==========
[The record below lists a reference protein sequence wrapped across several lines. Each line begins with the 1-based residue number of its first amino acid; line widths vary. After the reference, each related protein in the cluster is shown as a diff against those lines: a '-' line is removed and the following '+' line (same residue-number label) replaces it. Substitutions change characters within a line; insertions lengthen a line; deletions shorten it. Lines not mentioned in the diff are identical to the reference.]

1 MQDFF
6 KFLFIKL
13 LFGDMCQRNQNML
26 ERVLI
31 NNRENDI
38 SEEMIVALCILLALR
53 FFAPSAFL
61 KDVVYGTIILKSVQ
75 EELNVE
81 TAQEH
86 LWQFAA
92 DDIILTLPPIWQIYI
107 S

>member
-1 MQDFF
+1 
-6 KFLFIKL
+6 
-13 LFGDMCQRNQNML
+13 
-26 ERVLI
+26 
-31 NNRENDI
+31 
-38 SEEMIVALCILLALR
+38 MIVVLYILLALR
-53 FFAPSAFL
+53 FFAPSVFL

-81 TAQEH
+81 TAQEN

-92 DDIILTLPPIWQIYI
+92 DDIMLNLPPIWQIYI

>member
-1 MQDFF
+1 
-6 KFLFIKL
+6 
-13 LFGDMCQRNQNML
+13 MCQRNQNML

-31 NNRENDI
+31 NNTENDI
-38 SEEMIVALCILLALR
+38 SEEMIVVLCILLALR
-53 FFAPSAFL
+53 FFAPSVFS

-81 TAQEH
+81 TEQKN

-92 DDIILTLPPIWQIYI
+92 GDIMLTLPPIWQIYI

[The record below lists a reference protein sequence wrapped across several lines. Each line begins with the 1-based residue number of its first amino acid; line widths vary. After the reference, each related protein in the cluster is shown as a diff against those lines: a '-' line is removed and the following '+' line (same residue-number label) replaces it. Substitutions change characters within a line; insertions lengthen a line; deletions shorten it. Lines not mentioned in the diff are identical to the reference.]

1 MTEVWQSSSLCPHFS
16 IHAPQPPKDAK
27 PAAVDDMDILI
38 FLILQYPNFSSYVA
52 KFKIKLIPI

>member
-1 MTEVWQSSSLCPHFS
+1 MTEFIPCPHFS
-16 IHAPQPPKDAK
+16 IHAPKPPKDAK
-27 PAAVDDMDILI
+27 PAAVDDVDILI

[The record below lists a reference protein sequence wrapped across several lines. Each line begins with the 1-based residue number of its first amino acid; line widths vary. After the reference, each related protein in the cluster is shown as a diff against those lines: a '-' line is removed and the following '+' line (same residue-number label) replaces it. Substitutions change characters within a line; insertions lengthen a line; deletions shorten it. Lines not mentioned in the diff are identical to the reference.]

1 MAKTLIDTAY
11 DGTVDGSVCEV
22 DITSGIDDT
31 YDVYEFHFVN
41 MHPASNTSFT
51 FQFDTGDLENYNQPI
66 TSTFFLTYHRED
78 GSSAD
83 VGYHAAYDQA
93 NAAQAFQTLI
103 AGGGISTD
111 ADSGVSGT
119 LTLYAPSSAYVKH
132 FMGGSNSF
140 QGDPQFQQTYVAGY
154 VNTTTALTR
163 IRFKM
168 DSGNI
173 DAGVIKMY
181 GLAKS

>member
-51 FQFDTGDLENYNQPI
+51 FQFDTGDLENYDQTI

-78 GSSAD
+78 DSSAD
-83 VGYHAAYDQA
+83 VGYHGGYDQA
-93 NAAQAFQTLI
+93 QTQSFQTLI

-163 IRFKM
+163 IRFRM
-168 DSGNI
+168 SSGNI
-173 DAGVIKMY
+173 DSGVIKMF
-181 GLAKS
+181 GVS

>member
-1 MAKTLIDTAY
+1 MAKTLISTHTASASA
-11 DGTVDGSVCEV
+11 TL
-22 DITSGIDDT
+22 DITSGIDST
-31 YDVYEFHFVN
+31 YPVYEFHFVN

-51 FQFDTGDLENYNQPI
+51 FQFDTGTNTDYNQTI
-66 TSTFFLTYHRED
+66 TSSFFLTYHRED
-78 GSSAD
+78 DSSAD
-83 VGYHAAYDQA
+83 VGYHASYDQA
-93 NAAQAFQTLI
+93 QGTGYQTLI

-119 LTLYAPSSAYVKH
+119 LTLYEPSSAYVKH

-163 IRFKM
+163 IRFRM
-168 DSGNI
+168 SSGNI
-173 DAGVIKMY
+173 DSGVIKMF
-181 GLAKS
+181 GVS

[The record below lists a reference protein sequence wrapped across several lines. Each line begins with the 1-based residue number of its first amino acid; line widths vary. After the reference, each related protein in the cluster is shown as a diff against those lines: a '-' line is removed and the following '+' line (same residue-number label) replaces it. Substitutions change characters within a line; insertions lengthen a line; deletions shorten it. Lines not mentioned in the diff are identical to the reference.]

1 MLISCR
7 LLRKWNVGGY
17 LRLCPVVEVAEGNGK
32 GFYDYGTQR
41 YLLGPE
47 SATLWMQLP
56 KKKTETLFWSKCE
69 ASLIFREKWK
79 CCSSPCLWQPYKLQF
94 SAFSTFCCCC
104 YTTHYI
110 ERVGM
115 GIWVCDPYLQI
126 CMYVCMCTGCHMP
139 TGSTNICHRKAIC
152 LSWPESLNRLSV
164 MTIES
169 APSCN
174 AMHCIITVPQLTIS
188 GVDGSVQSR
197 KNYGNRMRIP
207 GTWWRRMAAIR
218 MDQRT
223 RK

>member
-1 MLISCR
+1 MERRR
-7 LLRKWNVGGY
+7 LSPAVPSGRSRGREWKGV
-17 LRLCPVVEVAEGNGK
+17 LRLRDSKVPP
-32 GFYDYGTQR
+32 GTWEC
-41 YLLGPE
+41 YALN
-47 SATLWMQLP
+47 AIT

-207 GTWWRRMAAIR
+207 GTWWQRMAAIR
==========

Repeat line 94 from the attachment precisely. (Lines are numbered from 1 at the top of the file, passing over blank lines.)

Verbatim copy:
-163 IRFKM